On March 1, 2007, Sean Burns, an inmate at the Allegheny County Jail, told authorities that Carnevale had confessed to him that he set the fire. Based on Burns’s statement, authorities believed Carnevale set the fire to destroy video cameras that might have recorded him stealing from the apartment building’s outside mailboxes (something he has never denied doing). He said Carnevale admitted setting the fire in the apartment building office—not the basement mechanical room—because that’s where Carnevale believed video surveillance equipment would be located.

At the time, Burns was in jail facing one count of rape of a child, two counts of indecent sexual intercourse with a person under 13, one count of aggravated indecent assault and underlying misdemeanor charges—all carrying a combined maximum sentence of 110 to 220 years in prison. He also was facing weapons charges in an unrelated case that carried a maximum sentence of 14 to 28 years in prison.

When asked by the prosecutor whether any promises had been made to him in exchange for his testimony, Burns said that he had already been found not guilty for his major charges, and would be released soon with time served for two of the weapons charges. He added that he had not received so much as a bond reduction.

Carnevale’s defense lawyer did not obtain an expert to review the ATF investigation of the blaze. No witnesses testified for the defense.

On August 30, 2007, the jury convicted Carnevale of three counts of second-degree murder, arson, aggravated assault and burglary. He was sentenced to life in prison without parole.

Daniel's Release

In March 2010, the Pennsylvania Superior Court upheld Carnevale’s convictions. In 2011, a PCRA petition for post-conviction relief cited new evidence; an inmate who had been incarcerated with Burns, David Dixon, said that Burns admitted to him that he had concocted the statement about Carnevale admitting involvement in the fire. The petition also claimed that Burns had in fact received favorable treatment from the prosecution: a nominal bond and a sentence of 14 months, well below the sentencing guideline of 36 to 48 months.

The petition was denied without a hearing and his appeal was denied.

In June 2013, Carnevale filed a federal petition for a writ of habeas corpus, which was denied in 2014. In 2016, the Third Circuit U.S. Court of Appeals upheld the denial of the petition, ruling that it had to defer to prior rulings in the Pennsylvania courts. The court noted that there was no physical evidence or fingerprints on the container of lacquer thinner and the case relied upon “a jailhouse informant’s essentially uncorroborated testimony.”

Meanwhile, in 2012, the Pennsylvania Innocence Project had agreed to review his case and, after a lengthy review, asked fire expert Douglas Carpenter, vice president of Combustion Science & Engineering, Inc., of Maryland, to look at the case in light of advances in fire science since a ground-breaking report was published in 1992 outlining a scientific approach to fire investigation. The report, called NFPA 921, discredited numerous “theories” about the causes of arson that had been used by investigators for decades but were not based on science, but rather were lore, passed down from one generation of arson investigators to the next.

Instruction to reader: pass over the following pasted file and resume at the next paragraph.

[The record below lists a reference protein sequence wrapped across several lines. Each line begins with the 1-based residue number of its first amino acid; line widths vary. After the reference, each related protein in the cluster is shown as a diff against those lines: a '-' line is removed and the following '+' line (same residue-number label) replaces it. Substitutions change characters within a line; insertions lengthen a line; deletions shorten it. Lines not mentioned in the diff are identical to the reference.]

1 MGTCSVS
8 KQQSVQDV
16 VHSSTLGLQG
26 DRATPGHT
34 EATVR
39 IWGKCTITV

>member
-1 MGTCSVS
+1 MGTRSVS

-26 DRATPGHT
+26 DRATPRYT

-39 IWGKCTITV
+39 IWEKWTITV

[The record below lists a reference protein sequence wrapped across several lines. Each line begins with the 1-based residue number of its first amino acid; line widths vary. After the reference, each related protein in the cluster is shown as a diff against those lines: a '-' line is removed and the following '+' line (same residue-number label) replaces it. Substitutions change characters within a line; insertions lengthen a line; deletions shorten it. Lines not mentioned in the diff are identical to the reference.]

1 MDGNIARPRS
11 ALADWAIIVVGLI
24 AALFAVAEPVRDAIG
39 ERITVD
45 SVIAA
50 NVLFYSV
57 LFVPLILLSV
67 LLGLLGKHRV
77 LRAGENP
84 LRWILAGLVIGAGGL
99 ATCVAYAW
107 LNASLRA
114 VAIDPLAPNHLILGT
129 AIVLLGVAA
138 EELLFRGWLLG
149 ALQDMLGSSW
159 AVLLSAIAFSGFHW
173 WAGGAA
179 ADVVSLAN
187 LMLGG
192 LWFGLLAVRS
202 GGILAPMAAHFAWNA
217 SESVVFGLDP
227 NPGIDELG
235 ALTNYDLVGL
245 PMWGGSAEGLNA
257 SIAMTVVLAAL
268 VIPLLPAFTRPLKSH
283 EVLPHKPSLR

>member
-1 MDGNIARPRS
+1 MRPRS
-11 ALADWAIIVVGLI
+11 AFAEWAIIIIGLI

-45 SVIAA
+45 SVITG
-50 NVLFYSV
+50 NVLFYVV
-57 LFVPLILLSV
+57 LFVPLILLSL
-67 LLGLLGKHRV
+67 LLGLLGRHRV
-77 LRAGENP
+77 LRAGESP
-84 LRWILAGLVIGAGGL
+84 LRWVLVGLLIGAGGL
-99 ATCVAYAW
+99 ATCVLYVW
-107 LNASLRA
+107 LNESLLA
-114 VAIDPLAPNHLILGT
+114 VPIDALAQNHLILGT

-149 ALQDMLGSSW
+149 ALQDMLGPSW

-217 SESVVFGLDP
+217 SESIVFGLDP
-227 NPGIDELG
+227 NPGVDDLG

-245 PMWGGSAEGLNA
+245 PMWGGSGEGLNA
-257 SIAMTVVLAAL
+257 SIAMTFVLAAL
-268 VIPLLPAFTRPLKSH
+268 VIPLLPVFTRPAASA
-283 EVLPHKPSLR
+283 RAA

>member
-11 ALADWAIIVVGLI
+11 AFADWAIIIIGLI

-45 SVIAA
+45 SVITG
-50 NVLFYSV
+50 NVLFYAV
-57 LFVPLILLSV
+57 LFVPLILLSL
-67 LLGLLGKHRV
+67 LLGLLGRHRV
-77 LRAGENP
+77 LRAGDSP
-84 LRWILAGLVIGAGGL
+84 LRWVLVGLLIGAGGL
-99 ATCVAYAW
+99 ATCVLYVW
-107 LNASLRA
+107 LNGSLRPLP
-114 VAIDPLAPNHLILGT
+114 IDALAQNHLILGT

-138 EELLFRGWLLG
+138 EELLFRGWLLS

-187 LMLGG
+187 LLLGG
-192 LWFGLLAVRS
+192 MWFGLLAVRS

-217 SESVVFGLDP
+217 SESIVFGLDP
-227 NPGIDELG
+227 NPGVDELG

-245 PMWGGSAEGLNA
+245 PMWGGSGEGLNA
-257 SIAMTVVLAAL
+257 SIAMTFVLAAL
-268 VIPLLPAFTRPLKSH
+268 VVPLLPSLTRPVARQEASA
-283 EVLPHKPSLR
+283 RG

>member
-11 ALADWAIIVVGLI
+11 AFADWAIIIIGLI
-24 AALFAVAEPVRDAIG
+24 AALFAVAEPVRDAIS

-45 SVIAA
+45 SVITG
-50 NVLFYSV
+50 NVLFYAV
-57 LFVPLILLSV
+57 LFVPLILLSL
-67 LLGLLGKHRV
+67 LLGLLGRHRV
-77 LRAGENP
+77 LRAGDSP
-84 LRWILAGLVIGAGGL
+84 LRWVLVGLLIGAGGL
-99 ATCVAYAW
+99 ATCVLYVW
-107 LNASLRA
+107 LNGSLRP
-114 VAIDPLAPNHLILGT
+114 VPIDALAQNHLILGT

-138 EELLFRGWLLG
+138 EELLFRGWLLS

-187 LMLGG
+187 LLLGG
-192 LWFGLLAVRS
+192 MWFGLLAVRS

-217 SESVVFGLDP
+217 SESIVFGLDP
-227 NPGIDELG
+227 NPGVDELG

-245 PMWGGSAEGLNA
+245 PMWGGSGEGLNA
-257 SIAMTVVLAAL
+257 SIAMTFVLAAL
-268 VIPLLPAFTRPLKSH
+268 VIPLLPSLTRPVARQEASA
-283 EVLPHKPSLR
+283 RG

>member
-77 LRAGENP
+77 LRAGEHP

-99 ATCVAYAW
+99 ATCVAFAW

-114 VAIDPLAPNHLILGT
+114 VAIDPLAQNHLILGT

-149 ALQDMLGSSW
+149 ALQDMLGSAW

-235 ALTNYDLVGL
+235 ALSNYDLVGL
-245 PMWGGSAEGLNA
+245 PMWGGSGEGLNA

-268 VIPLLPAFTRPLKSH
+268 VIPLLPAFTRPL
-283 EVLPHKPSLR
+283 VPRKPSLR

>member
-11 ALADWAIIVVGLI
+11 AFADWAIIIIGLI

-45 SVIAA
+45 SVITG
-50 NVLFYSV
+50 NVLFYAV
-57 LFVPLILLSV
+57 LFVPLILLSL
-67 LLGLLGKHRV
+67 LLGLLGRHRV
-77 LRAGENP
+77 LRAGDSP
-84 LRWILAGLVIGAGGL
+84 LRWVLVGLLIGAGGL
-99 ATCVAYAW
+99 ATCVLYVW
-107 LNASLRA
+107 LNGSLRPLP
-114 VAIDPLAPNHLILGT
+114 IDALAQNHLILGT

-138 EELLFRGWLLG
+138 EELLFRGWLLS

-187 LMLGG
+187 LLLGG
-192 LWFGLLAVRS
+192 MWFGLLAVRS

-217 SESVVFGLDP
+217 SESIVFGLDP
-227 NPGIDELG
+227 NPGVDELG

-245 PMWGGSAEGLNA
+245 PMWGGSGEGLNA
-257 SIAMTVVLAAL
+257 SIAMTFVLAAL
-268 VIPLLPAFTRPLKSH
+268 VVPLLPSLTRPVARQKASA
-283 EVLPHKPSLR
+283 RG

Carpenter concluded that the ATF investigation was flawed. Petraitis’s “process of elimination” method “has been deemed wholly unreliable” and “has been expressly forbidden by the fire investigation community.”

Carpenter’s investigation determined that the case of the fire was accidental and likely was the result of a malfunction in the boiler/heating system in the Regal Apartments. The system in the Regal Apartments was used to heat both the Regal and Columbia Apartments.  Carpenter noted that several residents heard loud noises from the radiators, such as loud hissing and banging sounds, just prior to the fire. Since the steam pipes were routed through the buildings next to lumber, Carpenter said there “is evidence in this case to form a valid fire cause hypothesis associated with ignition of building components by steam pipes.”

In June 2018, Pennsylvania Innocence Project attorneys Elizabeth DeLosa and Nilam Sanghvi  filed a PCRA petition seeking to vacate Carnevale’s convictions.  Susan Metcalfe and Eliza Hall of Potomac Law Group acted as pro bono co-counsel.

The prosecution opposed the petition, arguing that that none of the evidence was newly discovered and therefore the petition was time-barred. In August 2019, an evidentiary hearing was ordered, but not scheduled.

In September 2019, the prosecution learned that there was a note in the ATF file which, upon further investigation, indicated that the chemical analysis of the debris retrieved from the scene showing the presence of accelerants was “meaningless” because the amounts were so low or could have been produced by the fire itself.

As a result, the prosecution said it would not oppose the granting of a new trial. On December 17, 2019, Court of Common Pleas Judge Jeffrey A. Manning vacated Carnevale’s convictions and ordered a new trial.

On March 16, 2020, the prosecution filed a motion to dismiss the charges. The following day, March 17, 2020, Judge Manning granted the motion and Carnevale was released.